Secret tips for your home chores

We all want ways to reduce the times doing menial tasks takes. Thus we should consider some ways to reduce the time it takes to do tasks, so that we can get on with those things we want to do. This is particularly the case with spending time with loved ones, with office jobs.

Consider, for example, the microwave. It is often the bane of many people’s existence to clean. But why not try a technique that can do wonders.  Take a cup of water, then bring it to boil in the microwave. Once it starts boiling, the steam should help loosen dried particles to make them easy to wipe away. aslo recommends using baking soda, too, in the microwave.

“Mix a few tablespoons of baking soda with water in a microwave safe cup. Boil in the microwave for a few minutes. The insides of the microwave will be damp and easy to clean with a paper towel or dishcloth. This has the added benefit of removing odors that may be clinging to your microwave oven.”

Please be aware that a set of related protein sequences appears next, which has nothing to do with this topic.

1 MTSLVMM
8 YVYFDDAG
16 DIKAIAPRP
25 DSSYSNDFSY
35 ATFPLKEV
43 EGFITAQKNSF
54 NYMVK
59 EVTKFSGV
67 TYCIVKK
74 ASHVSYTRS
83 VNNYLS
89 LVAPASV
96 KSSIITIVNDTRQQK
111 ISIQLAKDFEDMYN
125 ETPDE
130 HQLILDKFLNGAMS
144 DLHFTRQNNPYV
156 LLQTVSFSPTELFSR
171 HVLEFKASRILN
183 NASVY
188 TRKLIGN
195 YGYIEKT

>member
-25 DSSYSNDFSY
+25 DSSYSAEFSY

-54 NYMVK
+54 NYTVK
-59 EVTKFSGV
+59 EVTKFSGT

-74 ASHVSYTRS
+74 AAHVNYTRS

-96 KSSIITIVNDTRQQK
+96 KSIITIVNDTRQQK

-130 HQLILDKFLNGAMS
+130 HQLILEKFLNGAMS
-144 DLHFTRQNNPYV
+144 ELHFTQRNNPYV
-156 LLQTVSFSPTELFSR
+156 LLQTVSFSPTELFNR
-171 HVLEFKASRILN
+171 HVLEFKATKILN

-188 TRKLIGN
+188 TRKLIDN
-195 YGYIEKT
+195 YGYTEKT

Many of us hate having to deal with comforters and duvet covers; but there’s a quick and easy solution from Real Simple magazine’s Sarah Humphreys.

“Stuffing that comforter back in the duvet cover after washing bedding is one of life’s more frustrating moments, but it doesn’t have to be when you follow these steps:

  1. Turn the duvet cover inside out. Lay it on top of your bed with the cover’s opening facing away from where you stand.
  1. Place your comforter on top of the duvet. Make sure all of the corners are aligned. If you have corner ties, tie them together.
  1. Stand opposite of the opening. Begin to roll the comforter and duvet together like a burrito.
  1. Once everything is rolled up, grab one end of the roll and, using the enclosure of the duvet cover, stuff the comforter roll inside, similar to a sandwich bag.
  1. Button or zip the duvet cover closed. Position the burrito/roll on the bed so that the enclosure is aligned with the bottom of the bed.
  1. Begin unrolling and you are done!”

Consider too the tedium of laundry. One key piece of advice is to reduce it. As FastCompany’s Laura Vanderkam writes:

“I’m not advocating bad hygiene. But playing offense on the laundry is often more smart than smelly. Towels can be re-used, jeans and pajamas can be re-worn, kids can wear sandals (without socks) in the summer. Exercise clothes may not smell proportionally worse after two workouts than after one, but re-wearing them during a solo jog will cut your laundry burden a lot.”

Using these simple exercises, we can and should do better in our homes and chores.


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